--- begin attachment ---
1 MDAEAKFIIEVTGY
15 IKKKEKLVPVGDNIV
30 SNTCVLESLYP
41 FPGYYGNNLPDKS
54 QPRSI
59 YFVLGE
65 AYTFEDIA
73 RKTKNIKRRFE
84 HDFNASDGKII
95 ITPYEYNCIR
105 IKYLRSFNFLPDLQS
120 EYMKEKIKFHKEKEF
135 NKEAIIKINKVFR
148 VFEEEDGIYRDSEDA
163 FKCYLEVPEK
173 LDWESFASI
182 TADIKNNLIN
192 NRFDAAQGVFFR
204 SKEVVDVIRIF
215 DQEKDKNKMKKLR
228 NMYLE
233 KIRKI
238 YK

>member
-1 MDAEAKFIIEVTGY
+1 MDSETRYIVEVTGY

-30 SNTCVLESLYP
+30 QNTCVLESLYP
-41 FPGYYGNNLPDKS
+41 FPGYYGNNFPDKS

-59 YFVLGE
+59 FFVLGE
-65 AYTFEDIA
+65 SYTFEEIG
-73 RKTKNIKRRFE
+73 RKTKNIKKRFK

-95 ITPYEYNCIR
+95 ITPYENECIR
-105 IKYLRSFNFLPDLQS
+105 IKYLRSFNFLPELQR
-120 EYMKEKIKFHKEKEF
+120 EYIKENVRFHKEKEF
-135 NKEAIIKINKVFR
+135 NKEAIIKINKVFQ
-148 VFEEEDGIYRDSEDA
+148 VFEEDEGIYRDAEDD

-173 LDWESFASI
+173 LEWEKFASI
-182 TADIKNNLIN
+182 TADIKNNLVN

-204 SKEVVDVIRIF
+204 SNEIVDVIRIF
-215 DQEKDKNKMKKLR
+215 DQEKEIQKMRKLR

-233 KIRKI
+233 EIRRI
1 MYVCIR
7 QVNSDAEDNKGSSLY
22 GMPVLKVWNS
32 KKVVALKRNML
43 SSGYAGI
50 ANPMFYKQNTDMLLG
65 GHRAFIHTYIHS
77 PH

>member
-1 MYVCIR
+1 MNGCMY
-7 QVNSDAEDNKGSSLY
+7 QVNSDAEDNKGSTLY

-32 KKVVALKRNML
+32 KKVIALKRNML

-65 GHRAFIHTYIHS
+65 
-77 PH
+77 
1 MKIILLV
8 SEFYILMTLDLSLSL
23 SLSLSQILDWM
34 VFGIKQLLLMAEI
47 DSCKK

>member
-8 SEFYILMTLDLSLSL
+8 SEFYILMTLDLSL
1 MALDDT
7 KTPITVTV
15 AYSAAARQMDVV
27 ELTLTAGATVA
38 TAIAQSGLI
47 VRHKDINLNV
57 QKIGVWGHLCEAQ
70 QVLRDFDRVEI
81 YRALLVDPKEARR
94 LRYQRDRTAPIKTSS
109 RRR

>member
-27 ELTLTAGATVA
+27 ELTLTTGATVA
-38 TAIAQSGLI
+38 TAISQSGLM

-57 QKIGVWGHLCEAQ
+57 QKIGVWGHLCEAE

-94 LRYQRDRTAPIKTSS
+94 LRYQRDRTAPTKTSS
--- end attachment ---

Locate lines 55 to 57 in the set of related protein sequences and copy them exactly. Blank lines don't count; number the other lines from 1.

-233 KIRKI
+233 EIRRI
1 MYVCIR